Table of Contents
Marijuana is the most common illicit drug that it abused in the world today, with close to over 160 million people reported to be using it. It has both therapeutic and toxic effects on individuals in that it causes alterations in memory and cognitive functions. The responsive cannabinoid in Marijuana is tetyrahydrocannabinol (THC), which binds with the cannabinoid receptors (CB1) to cause impairment to memory and cognitive function. Use of marijuana impairs cognitive functions ranging from motor coordination to an individual’s ability to organise, plan, solve problems, control emotions, and make decisions. It also causes change in behaviour and memory. This paper discusses the impacts that marijuana smoking has on the brain neurodevelopment and cognitive functions.
The Impact of Marijuana Smoking on Memory and Cognition
Among the illicit drugs that are abused in the world today, Marijuana is the most common. It has been reported to be smoked by close to 160 million individuals (NIDA, 2017). The use of marijuana is on the rise and about 3% of the population of people aged between 15-64 years are frequently involved in its use. Marijuana has close to 60 types of cannabinoids and over 600 ingredients that are thought to have toxic and therapeutic effects on individuals. Each of the cannabinoids present in marijuana has a different effect on the behaviour and health of the individual. Of all the cannabinoids present in marijuana, delta 9 tetrahydrocannabinol (THC) is the most responsive and it has effects on the memory and cognitive functions hence at times, it produces psychotic symptoms (NIDA, 2017). There is a notion that marijuana is inert to the brain, although most of the marijuana users have a perception that it is an innocuous substance that is that can be used for recreation purposes. However, there are concerns that it has effects on the brain and cognitive functioning, where individuals exhibit signs slower reaction time to tasks (Schoeler & Bhattacharyya, 2013). For instance, studies show that marijuana produces mixed effects on cognition, such that even carrying out of simple individual psychomotor tasks becomes hampered. As a result, frequent use of marijuana has been associated with brain impairment and delayed recall, which eventually causes memory disruptions and thus prompting cognitive shortfalls.
The responsive cannabinoid in marijuana (THC) works in a manner that it binds with the universal cannabinoid receptors (CB1) in the brain, hence causing neural changes that will eventually affect cognitive functions. Intoxication of THC impairs cognitive functions ranging from motor coordination to an individual’s ability to organise, plan, solve problems, control emotions, and make decisions, and it also lead to change in behaviour and memory (Filbey et al., 2015). The changes that occur in the brain are long lasting and therefore affect the neural architecture. Although such changes are unclear, studies indicate that there are structural changes that may be observed as a result of using marijuana, in that there are reported cases of decrease in brain volume, especially in regions such as the orbitofrontal cortex, hippocampus, stratum, and the amygdala (Hart et al., 2001). The binding of THC and CB1 causes shrinkage of cells and damage to DNA strands in the hippocampal region thus causing decrease in brain volume. For instance, a study on the interaction between marijuana usage and schizophrenia found out that use of marijuana caused changes in the shape of the hippocampus in both individuals with and those without schizophrenia (Schoeler & Bhattacharyya, 2013). The hippocampus is always associated with memory and as a result, a smaller volume of hippocampus among users is an indication of poor memory performance, thus reflecting the potential neurotoxic effect of THC.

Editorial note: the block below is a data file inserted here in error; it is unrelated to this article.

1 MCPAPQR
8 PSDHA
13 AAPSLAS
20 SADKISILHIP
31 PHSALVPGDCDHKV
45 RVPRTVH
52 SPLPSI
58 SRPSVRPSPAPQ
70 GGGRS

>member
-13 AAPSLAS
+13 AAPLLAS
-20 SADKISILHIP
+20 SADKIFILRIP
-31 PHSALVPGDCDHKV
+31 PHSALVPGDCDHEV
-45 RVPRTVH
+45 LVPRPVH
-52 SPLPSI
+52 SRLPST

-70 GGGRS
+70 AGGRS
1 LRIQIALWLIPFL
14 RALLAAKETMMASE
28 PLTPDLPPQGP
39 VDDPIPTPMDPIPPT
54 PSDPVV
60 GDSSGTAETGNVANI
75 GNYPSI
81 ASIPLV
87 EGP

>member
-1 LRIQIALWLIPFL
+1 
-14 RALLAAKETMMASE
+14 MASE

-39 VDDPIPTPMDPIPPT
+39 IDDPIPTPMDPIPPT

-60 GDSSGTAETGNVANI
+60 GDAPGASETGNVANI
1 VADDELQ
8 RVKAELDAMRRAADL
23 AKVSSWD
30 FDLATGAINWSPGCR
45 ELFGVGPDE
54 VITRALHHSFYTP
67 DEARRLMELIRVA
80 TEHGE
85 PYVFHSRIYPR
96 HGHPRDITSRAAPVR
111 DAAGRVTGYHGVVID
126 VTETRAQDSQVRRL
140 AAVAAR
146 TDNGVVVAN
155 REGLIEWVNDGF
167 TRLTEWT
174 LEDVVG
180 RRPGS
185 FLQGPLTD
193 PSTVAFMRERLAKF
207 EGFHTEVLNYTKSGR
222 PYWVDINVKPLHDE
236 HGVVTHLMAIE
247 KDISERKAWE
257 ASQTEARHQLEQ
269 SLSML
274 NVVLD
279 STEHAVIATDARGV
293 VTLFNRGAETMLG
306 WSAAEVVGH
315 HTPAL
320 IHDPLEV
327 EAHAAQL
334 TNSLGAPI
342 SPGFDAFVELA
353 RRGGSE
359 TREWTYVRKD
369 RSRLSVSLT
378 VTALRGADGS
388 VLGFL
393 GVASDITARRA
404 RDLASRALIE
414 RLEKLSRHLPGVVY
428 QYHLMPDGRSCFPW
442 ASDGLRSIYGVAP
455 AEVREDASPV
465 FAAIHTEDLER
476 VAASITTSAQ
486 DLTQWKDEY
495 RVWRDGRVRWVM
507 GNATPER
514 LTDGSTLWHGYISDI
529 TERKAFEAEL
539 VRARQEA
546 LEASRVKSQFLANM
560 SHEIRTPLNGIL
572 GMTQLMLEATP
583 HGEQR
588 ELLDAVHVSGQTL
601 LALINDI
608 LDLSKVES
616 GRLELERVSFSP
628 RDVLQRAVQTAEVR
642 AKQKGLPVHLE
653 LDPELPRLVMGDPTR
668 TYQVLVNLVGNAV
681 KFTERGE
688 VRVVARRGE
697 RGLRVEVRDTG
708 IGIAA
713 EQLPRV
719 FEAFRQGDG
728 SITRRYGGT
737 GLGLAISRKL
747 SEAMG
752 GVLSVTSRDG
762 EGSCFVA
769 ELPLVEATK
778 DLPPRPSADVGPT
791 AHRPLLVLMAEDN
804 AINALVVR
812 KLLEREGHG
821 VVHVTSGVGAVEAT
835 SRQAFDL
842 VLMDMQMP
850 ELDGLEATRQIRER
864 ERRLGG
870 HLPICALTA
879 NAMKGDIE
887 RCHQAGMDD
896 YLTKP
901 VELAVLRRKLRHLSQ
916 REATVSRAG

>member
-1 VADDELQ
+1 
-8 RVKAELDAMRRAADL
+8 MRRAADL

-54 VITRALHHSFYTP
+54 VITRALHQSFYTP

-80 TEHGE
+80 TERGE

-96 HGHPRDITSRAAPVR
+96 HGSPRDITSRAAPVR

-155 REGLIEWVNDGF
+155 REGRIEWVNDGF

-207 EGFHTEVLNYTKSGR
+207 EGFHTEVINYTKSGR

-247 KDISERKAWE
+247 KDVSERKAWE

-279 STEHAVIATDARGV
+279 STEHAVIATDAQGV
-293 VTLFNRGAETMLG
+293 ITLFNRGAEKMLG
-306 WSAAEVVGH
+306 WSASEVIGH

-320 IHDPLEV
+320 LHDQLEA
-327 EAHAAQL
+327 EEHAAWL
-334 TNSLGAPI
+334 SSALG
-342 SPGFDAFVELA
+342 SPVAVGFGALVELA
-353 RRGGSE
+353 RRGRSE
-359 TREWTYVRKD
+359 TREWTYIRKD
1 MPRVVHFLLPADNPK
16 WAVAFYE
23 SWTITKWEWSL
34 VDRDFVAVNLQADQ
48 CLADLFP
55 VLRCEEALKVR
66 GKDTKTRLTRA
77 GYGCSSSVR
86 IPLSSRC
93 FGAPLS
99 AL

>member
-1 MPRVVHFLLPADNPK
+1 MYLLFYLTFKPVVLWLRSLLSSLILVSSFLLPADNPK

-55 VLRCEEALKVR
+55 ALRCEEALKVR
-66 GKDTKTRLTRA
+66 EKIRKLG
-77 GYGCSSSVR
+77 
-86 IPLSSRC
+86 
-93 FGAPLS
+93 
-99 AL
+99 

Presence of THC in the brain decreases brain volume especially in the hippocampus region. A study by Filbey et al. (2015) indicates that there are differences in the association between individual cognitive behaviour and brain volume. For instance, poor memory performance in marijuana users is associated with smaller hippocampal volumes. The anomalies in the hippocampal morphology as a result of marijuana smoking therefore causes impaired cognitive and memory function (Filbey et al., 2014). Chronic usage of marijuana can result in severe decrease in hippocampal volume and therefore reflecting possible neurotoxic effects where there is cell loss in the brain. Studies on treatment of rats with THC demonstrate the effect through reduced length of dendrites and spine density, which indicate that a decrease in volume indicates the morphological changes and alterations that the hippocampal region goes through (Filbey et al., 2014). As a result of the morphological changes in the hippocampus, users tend to show poor memory performance and memory functions. Use of marijuana can equally cause changes in the frontal parietal brain thus impairing recall memory and performance of tasks.